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Dallas Keuchel's Mechanics vs. Brandon Webb

With very similar profiles as extreme groundball pitchers, how does Keuchel's mechanics compare to Webb and does that make him a risk to follow Webb's career path

Tommy Gilligan-USA TODAY Sports

During the off-season the-much-smarter-than-I clack wrote an article comparing Dallas Keuchel's 2014 to that of the 2003 and 2006 seasons of Brandon Webb. That prompted an idea from Tim for me to take a look at Keuchel's and Webb's mechanics to further that comparison. Nearly four months later, it's here.

Keuchel has always been lauded for having clean mechanics. The elbow doesn't rise above the shoulder as in the high elbow inverted W as described by Chris O'Leary (among others). He does have some subtle inverted W arm action as originally described by Paul Nyman.

Note: I just teased an article that I plan on writing soon with the two definitions of the inverted W. Just to keep people calm, the definition that O'Leary uses is the one associated with injury and Keuchel does not display it.

His delivery isn't considered "high effort" by any means. He doesn't fall off all over the place. He's not unbalanced.

However, he is a ground ball rate pitcher. There has been some suggestions that roundball pitchers have increased injury rates. That hasn't been completely supported by studies though.

The fear is that with such a similarity in stuff and rates as Brandon Webb, that he may eventually have the type of injury that cuts a career short. Brandon Webb had a great career that lacked the longevity that you might expect due to a significant shoulder injury. He underwent an arthroscopic shoulder surgery and then eventually had surgery to repair his rotator cuff. Ultimately he would attempt a come-back but never regained the velocity.

It's important to remember that when it comes to injuries, mechanics aren't everything. Velocity isn't everything. Innings isn't everything. Pitch counts aren't everything. Training is not everything. For each player, it's a different blend of factors.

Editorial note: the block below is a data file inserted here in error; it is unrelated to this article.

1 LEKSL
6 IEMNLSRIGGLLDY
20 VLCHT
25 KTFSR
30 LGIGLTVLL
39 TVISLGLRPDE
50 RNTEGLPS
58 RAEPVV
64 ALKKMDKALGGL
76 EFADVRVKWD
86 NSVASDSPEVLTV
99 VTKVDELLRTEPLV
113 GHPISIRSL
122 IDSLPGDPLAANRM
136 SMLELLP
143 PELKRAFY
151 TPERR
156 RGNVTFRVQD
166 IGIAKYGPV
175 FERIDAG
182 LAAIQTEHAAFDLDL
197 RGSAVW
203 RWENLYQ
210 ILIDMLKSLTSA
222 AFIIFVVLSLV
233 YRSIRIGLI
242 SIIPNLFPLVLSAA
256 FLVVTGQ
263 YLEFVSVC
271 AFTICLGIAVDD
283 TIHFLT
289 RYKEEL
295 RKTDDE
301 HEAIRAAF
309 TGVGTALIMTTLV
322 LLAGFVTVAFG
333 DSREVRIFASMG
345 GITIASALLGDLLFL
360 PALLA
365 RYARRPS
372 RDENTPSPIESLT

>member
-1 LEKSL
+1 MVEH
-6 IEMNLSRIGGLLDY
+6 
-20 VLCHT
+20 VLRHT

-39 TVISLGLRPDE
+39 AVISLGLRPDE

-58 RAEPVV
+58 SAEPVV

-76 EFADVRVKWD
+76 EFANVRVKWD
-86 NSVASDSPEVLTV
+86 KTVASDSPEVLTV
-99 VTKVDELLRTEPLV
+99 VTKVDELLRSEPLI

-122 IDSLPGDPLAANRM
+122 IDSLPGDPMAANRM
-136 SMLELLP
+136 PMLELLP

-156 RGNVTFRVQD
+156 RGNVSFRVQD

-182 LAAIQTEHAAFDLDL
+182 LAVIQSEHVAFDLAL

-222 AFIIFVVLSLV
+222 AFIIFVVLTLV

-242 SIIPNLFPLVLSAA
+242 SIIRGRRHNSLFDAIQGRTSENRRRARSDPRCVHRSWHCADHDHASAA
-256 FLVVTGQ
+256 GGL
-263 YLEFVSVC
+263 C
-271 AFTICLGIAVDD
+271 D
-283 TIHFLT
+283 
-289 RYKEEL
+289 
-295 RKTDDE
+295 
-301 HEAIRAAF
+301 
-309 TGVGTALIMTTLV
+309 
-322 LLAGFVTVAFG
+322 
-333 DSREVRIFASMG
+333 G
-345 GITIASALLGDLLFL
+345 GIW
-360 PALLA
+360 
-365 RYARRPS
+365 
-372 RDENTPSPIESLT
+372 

If you look at the lower half, these two pitchers are pretty similar. Both lead with their hips and generate a little knee and hip flexion to get the last final drive to the plate with the hip turn. Webb went into knee and hip flexion a little earlier but its not a big deal.

Keuchel breaks his hands a little earlier but they end up having similar arm actions. None of which appears to be too strenuous on the shoulder.

The aspect of the delivery that is very different for these two pitchers is the deceleration phase. Traditionally the late cocking phase was known as the most damaging. However, I consider the deceleration phase as a potentially more damaging phase. It requires a lot of eccentric strength and control of the posterior shoulder. It requires a good path of the arm to slow down. Otherwise the shoulder has to do a lot of work in a short time frame, and is usually unable to adequately do so. The result is stress to the posterior shoulder structures and can cause impingement of structures as well.

What safe deceleration requires is hip and trunk flexion and good forward rotation of the trunk so that you are releasing the ball closer to the plate. It requires good pronation of the forearm as well.  Keuchel does very well with this as he rotates around his pivot leg and ends up pointing his torso toward third and his back parallel with the ground. Also his forearm is completely pronated and his palm faces first base early in the deceleration phase.

Webb on the other hand does forward flex his trunk but doesn't have much forward rotation. Due to not rotating well he lands nearly squared to the plate and actually his weight ends up shifting him back towards third base. That forces his arm to have to try to decelerate in a small path and across his body. That makes the posterior shoulder get stretched a lot and over work. He also tended to not pronate very well. His forearm was usually in a more neutral position through the deceleration phase. Traditionally, pronation and internal rotation are innately tied to an extent. Limited pronation sometimes can indicate limited internal rotation. Limited internal rotation is common cause for shoulder impingement and commonly limited in pitchers. However, this is not always the case and not to be taken as a fact.

Again, mechanics is just one aspect of injury risk. But, based on mechanics, Keuchel is a solid step ahead in the quality of his mechanics. So, despite the similar profile and an unconfirmed theory of extreme ground ball pitchers being more injury prone, Keuchel appears to be at less risk to take the Webb path of seeing his promising career abruptly end.